'Ham" Radio no laughing matter

by | Sep 1, 2009 | Community, Features

Story by Jeannie Stone
September 11th will be a day for mourning as the country remembers the heinous attacks eight years ago that ushered us into a brotherhood of disbelief and shock. There are those, however, who voluntarily train for those unthinkable days when everything goes wrong. They are the members of the Radio Amateur Civil Emergency Service (RACES.) They call each other, ‘Hams.’ 

The members of the local RACES group volunteer for the Pope County Office of Emergency Management. They provide storm spotting assistance reporting to the 911 operator and alerting residents of impending danger. They also participate in the annual nuclear plant evacuation exercises and work at the reception centers at schools in Atkins, Hector, Morrilton and Clarksville.
“We help whenever and wherever we’re needed,” Emergency Coordinator Dennis Schaefer said.
RACES was established under the Federal Communications Commission Rules and Regulations with the purpose of establishing and maintaining the leadership and organizational infrastructure necessary to provide amateur radio communications in support of emergency management entities throughout the United States and its territories.
Members are ready at a moment’s notice to scuttle the countryside assisting in natural disasters, technological disasters, nuclear/chemical incidents, or acts of terrorism or enemy attacks.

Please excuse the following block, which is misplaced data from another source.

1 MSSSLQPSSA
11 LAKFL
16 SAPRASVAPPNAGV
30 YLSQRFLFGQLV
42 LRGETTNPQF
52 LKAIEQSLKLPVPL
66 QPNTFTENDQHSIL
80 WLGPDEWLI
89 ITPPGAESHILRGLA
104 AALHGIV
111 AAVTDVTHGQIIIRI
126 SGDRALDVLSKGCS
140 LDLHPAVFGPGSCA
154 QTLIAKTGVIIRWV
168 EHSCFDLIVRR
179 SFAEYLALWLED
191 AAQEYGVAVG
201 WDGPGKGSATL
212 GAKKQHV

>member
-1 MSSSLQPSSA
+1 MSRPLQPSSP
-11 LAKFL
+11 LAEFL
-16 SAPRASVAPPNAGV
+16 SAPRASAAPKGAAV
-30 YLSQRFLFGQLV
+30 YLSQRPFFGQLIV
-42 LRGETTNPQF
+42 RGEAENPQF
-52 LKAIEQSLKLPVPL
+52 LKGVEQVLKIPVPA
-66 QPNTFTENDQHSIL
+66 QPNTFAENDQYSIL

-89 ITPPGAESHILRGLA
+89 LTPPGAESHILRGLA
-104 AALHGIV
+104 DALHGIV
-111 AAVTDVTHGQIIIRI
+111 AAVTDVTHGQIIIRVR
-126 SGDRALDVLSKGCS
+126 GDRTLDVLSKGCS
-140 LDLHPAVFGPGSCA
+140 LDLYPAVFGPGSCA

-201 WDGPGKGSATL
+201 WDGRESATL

Recently, the group participated in a statewide medical disaster drill coordinated by the State Health Department and the Office of Emergency Management. They were involved with establishing communication with hospitals all over throughout the state.
“Whenever a situation hits the community usually ham radios are the first to get out because the infrastructure has been destroyed,” ham Sergio Picado said. “It happened in Atkins with the Katrina refugees. We helped with the transportation needs, the medical supplies, and everything that was needed. We’re who you call when the chips are down.”

“Wherever we go – in the car, in the house – we practice turning everything off and just running on batteries,” Picado, a self-employed electrical engineer, said. “With repeaters we can actually hit two or three counties away.”
Unlike citizen band (CB) radios which hit the mainstream in the 70s, ham radios can wield a lot of power thanks to strategically placed repeaters. CB radios, on the other hand, have a maximum output of about 10 miles, and have no restrictions on who operated them.
Repeaters are electrical devices which act as frequency boosters to receive and retransmit signals at higher levels, higher power or onto the other side of an obstruction, so the signal can cover longer distances.
Annual Field Days offer hams the chance to hone their post-disaster communication skills in a real and concerted way. Clubs and groups meet at parks and other locations and operate entirely on emergency power for 24 hours.
Schaefer once received a phone call to work in the Virgin Islands at the onset of an expected hurricane.